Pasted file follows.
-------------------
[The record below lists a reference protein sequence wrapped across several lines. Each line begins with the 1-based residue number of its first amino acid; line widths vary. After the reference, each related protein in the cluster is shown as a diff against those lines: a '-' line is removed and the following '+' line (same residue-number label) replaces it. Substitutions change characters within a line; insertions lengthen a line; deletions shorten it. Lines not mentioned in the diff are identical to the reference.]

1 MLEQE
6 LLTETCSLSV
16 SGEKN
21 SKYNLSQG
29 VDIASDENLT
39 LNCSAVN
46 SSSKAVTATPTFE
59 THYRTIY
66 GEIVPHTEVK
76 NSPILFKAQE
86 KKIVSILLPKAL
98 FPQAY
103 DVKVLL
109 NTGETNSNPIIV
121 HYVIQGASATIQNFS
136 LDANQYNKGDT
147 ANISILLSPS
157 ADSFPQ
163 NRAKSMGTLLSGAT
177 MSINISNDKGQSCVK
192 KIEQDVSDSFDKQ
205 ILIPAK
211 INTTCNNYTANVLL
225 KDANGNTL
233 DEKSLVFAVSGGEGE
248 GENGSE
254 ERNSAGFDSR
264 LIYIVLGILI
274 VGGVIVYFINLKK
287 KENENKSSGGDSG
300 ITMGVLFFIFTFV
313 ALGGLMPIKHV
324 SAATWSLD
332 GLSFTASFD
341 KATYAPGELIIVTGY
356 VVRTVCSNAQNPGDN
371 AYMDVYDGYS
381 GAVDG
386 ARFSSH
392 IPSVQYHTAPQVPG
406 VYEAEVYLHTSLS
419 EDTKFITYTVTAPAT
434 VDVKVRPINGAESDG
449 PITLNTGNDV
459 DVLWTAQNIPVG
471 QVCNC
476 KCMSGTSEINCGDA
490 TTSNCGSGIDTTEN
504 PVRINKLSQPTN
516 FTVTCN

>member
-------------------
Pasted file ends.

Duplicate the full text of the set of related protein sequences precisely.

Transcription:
[The record below lists a reference protein sequence wrapped across several lines. Each line begins with the 1-based residue number of its first amino acid; line widths vary. After the reference, each related protein in the cluster is shown as a diff against those lines: a '-' line is removed and the following '+' line (same residue-number label) replaces it. Substitutions change characters within a line; insertions lengthen a line; deletions shorten it. Lines not mentioned in the diff are identical to the reference.]

1 MLEQE
6 LLTETCSLSV
16 SGEKN
21 SKYNLSQG
29 VDIASDENLT
39 LNCSAVN
46 SSSKAVTATPTFE
59 THYRTIY
66 GEIVPHTEVK
76 NSPILFKAQE
86 KKIVSILLPKAL
98 FPQAY
103 DVKVLL
109 NTGETNSNPIIV
121 HYVIQGASATIQNFS
136 LDANQYNKGDT
147 ANISILLSPS
157 ADSFPQ
163 NRAKSMGTLLSGAT
177 MSINISNDKGQSCVK
192 KIEQDVSDSFDKQ
205 ILIPAK
211 INTTCNNYTANVLL
225 KDANGNTL
233 DEKSLVFAVSGGEGE
248 GENGSE
254 ERNSAGFDSR
264 LIYIVLGILI
274 VGGVIVYFINLKK
287 KENENKSSGGDSG
300 ITMGVLFFIFTFV
313 ALGGLMPIKHV
324 SAATWSLD
332 GLSFTASFD
341 KATYAPGELIIVTGY
356 VVRTVCSNAQNPGDN
371 AYMDVYDGYS
381 GAVDG
386 ARFSSH
392 IPSVQYHTAPQVPG
406 VYEAEVYLHTSLS
419 EDTKFITYTVTAPAT
434 VDVKVRPINGAESDG
449 PITLNTGNDV
459 DVLWTAQNIPVG
471 QVCNC
476 KCMSGTSEINCGDA
490 TTSNCGSGIDTTEN
504 PVRINKLSQPTN
516 FTVTCN

>member